Ultraviolet Light: A New Stimulus for the Induction of Platelet Aggregation

See allHide authors and affiliations

Science  11 Jun 1971:
Vol. 172, Issue 3988, pp. 1140-1142
DOI: 10.1126/science.172.3988.1140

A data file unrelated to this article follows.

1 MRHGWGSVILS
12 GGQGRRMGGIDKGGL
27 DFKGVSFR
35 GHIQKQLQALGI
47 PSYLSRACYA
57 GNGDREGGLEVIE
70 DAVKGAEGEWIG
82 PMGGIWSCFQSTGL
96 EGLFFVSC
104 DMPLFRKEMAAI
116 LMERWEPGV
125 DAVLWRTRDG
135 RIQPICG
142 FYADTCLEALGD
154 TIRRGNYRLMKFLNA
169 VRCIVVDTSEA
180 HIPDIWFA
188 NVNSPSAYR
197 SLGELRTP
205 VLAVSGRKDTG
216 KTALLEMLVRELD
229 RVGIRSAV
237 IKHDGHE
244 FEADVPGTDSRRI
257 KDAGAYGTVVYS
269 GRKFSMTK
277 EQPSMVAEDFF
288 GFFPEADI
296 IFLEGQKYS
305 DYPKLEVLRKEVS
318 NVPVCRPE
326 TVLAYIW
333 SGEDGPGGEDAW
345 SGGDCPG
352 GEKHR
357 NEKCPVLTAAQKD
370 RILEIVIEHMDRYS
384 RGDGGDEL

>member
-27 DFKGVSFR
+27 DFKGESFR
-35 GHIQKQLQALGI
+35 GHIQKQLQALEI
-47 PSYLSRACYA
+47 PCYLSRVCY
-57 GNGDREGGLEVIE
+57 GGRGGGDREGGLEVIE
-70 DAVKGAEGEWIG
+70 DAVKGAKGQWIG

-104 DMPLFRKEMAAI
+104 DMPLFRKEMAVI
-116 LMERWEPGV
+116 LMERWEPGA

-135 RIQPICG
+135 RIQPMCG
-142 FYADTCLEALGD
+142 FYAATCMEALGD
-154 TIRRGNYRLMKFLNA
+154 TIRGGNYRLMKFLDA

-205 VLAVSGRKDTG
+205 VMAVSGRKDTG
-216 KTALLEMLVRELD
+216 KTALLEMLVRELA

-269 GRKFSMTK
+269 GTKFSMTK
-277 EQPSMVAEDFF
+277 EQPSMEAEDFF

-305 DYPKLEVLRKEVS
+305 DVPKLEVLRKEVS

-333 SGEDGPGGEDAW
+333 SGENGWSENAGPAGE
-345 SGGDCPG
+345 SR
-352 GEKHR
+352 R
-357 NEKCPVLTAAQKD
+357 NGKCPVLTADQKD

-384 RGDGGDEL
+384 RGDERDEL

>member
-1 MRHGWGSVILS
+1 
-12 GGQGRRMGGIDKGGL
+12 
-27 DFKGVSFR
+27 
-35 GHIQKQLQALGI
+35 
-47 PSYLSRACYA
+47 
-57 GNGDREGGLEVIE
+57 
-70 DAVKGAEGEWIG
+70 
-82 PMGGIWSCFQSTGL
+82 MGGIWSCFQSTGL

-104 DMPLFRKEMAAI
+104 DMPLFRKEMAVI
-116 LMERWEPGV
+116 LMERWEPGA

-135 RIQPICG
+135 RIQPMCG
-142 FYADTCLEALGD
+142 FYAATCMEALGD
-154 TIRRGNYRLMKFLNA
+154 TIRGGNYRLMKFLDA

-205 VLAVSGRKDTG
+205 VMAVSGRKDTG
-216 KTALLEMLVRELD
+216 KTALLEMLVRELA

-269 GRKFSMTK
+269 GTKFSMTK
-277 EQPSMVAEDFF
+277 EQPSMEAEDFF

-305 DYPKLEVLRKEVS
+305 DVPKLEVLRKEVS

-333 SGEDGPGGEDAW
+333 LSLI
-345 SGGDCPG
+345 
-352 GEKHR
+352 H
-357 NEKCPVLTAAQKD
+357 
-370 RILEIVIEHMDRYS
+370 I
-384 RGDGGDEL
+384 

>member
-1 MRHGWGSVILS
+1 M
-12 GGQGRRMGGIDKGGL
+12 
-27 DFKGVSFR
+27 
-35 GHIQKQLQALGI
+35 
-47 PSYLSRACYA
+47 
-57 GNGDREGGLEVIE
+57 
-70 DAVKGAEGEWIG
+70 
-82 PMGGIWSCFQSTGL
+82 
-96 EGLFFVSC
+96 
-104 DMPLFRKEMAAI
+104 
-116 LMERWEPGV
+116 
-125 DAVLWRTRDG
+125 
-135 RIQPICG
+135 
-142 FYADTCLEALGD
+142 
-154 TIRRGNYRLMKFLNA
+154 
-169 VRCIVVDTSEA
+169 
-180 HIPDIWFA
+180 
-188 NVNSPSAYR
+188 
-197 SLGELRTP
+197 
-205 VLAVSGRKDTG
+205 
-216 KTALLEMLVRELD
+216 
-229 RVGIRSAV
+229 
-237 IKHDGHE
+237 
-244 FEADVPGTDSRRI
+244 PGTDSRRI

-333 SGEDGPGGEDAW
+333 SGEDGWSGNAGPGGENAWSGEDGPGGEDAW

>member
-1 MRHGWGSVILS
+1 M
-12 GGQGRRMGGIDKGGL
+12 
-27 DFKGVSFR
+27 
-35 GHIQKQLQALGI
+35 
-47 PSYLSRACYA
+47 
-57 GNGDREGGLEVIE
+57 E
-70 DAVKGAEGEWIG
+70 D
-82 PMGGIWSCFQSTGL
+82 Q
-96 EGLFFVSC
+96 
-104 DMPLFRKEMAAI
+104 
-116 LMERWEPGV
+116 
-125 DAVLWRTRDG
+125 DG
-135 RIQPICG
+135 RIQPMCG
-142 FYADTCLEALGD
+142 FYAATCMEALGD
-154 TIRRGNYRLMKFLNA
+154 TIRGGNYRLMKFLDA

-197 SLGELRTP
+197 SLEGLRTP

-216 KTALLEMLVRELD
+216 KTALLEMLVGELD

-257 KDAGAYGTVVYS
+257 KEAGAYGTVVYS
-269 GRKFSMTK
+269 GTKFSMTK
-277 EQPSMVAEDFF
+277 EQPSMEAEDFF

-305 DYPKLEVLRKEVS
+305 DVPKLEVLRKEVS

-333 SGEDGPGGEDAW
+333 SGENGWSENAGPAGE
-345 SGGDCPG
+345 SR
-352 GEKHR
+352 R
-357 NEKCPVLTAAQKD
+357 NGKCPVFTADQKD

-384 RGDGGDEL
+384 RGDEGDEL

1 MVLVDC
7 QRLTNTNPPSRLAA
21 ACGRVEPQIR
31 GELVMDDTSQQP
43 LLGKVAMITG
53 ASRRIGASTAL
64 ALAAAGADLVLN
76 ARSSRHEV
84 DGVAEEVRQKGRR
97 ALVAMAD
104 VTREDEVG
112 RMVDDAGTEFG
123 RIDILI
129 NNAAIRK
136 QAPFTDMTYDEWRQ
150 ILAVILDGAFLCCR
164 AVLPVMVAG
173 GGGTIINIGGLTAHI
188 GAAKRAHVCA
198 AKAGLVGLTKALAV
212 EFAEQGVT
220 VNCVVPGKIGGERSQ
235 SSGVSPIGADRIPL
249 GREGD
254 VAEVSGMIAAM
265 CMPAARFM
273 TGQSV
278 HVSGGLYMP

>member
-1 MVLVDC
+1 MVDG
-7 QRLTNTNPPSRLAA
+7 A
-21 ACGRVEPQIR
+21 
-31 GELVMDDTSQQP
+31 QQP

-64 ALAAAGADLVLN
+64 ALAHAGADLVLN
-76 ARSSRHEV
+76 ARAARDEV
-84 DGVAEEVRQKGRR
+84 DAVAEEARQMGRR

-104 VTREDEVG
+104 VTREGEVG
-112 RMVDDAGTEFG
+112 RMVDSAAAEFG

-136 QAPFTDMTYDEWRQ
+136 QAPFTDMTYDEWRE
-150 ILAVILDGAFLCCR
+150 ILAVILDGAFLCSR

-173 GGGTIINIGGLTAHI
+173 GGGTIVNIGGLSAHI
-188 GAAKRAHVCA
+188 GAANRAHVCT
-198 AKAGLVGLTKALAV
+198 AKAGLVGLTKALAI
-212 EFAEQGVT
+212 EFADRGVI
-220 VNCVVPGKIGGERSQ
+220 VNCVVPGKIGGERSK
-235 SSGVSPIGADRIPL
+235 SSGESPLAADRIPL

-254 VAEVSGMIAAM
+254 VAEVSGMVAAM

Exposure to ultraviolet light (253.7 nanometers) causes mammalian blood platelets to aggregate. Aggregation is markedly enhanced in the presence of extracellular fibrinogen and is followed by the grodual of relatively small amounts of nucleotide and serotonin. Aggregation is inhibited by ethylenediamine tetraacetic acid or a combination of 2-deoxy-D-glucose and antimycin A. Adenosine, apyrase, and prostaglandin E1 produced slight inhibition. The effect of exposure to ultraviolet light is cumulative and lasting. This agent may be used to study the process of platelet aggregation after the removal of the stimulus, by delaying the addition of fibrinogen until after cessation of irradiation. Thus ultraviolet light is the first agent known which may be used to study platelet aggregation in a period following its removal.